Study Guide

Big Sur Spirituality

By Jack Kerouac

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Marvelous opening moment in fact of the first afternoon I'm left alone in the cabin and I make my first meal, wash my first dishes, nap, and wake up to hear the rapturous ring of silence or Heaven even within and throughout the gurgle of the creek -- When you say AM ALONE and the cabin is suddenly home only because you made one meal and washed your firstmeal dishes -- Then nightfall, the religious vestal lighting of the beautiful kerosene lamp after careful washing of the mantle in the creek and carefuldrying with toilet paper, which spoils it by specking it so you again wash it in the creek this time just let the mantle drip dry in the sun. (5.4)

Jack imbues even the smallest of actions in Big Sur with spiritual significance. His time in Monsanto's cabin is as much a spiritual retreat as anything else.

With my mind even and upright and abiding nowhere, as Hui Neng would say, I go dancing off like a fool from my sweet retreat, rucksack on back, after only three weeks and really after only three or four days of boredom, and go hankering back for the city -- "You go out in joy and in sadness you return, " says Thomas a Kempis talking about all the fools who go forth for pleasure like high schoolboys on Saturday night. (10.1)

Hui Neng was a Chinese monastic; Kempis was a Catholic monk. It's interesting that Kerouac so easily mixes such different religions. Raised a Catholic, yet a serious student of Buddhism, Kerouac seems to have no trouble incorporating these different kinds of spirituality into his writing.

My feet are ruined and burned, it develops now into a day of complete torture, from nine o'clock in the morning till four in the afternoon I negotiate those nine or so miles when I finally have to stop and sit down and wipe the blood off my feet -- And then when I fix the feet and put the shoes on again, to hike on, I can only do it mincingly with little twinkletoe steps like Babe Ruth, twisting footsteps every way I can think of not to press too hard on any particular blister (10.4)

Jack's journey takes on the weight of a spiritual quest.

If someone's to ask him "Let's drive to New York" he'd jump right for it without a word -- On a sort of a pilgrimage, see, with all that youth, us old f***s oughta take a lesson from him, in faith too, he has faith, I can see it in his eyes, he has faith in any direction he may take with anyone just like Christ I guess. " (14.3)

Jack finds God in the strangest of places – from the sacred mule to the pool shark teenager.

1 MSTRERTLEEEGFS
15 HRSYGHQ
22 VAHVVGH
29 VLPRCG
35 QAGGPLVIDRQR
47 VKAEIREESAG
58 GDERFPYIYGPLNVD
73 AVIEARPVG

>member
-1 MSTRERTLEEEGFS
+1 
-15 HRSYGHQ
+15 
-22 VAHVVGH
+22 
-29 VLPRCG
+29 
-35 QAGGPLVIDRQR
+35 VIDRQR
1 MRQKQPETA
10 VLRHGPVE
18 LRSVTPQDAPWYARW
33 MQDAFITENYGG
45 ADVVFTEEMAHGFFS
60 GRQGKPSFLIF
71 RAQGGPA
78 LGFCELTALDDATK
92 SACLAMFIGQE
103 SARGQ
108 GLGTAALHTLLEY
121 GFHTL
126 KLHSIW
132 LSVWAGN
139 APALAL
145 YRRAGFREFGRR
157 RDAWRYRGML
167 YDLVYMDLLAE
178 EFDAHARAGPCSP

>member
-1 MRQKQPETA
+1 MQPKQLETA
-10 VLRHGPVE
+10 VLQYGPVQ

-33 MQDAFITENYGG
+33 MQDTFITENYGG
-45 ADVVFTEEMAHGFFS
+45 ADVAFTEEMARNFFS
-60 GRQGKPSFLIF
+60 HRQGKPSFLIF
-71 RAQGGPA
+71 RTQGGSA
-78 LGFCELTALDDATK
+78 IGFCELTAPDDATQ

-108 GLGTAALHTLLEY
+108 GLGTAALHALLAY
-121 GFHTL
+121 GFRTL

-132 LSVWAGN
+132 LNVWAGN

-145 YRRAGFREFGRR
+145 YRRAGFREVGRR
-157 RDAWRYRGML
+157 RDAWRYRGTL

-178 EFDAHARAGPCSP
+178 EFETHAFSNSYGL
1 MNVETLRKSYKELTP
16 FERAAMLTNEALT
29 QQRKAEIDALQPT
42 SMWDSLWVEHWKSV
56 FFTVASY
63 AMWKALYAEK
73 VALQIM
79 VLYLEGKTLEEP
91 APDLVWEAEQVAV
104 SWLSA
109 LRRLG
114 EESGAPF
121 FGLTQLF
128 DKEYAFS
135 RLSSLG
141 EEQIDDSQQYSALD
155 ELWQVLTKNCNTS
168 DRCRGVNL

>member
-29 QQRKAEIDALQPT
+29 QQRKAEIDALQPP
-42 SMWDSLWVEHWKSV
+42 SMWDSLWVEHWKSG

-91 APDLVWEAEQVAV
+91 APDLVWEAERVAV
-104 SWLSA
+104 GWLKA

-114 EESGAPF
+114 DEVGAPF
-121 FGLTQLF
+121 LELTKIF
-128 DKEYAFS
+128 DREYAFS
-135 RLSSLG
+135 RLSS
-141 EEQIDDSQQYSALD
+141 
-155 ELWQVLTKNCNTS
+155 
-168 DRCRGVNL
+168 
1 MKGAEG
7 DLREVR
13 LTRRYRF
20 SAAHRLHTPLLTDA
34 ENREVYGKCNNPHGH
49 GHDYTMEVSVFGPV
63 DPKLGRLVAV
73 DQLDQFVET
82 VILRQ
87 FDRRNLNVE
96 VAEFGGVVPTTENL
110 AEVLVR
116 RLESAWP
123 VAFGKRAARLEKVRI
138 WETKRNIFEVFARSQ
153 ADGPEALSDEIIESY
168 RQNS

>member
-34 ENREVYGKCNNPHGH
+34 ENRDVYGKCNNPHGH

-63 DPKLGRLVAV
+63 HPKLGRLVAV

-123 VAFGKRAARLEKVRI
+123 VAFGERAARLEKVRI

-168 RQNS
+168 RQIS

My old thoughts about the silt of a billion years covering all this and all cities and generations eventually is just a dumb old thought, "Only a silly sober fool could think it, imagine gloating over such nonsense" (because in one sense the drinker learns wisdom, in the words of Goethe or Blake or whichever it was "The pathway to wisdom lies through excess') – But in this condition you can only say "Wisdom is just another way to make people sick" (21.15)

Until the novel's climax, Jack's delirium tremens convince him that his spiritual and literary pursuits have been fruitless. He must discover something in the final fit at Big Sur that leads to his conclusion that "there's no need to say another word."

And by God their little sweet five year old girl who is such a pleasant sight to see as she goes jongling and jiggling through the fields to look for flowers, everything to her is perfectly new beautiful primordial Garden of Eden morning here in this tortured human canyon (23.1)

Even in his delirious despair, Jack can still find beauty – and spirituality (hence the Garden of Eden reference) in the innocence of a little girl. This is consistent with Sal and Dean's behavior in On the Road; remember the little Indian girl in Mexico?

But Cody's oldfashioned family tiptoe sneak carries that strange apocalyptic burst of gold he somehow always manages to produce, like I said elsewhere the time in Mexico he drove an old car over a rutted road very slowly as we were all high on tea and I saw golden Heaven, or the other times he's always seemed so golden like as I say in a davenport of some sort in Heaven in the golden top of Heaven. (23.4)

Jack seems to only experience joy when he's around other people. Big Sur may calm him, but it never shows him "heaven" the way Cody does.

I feel good because I've had my sleep but mainly I feel good because somehow old Ben (my age) has blessed me by sitting over my sleep all day and now with these few silly words (30.3)

Again, Jack finds God only in other men. According to Jack, guys like Ben or Cody or even Monsanto embody the height of spirituality.

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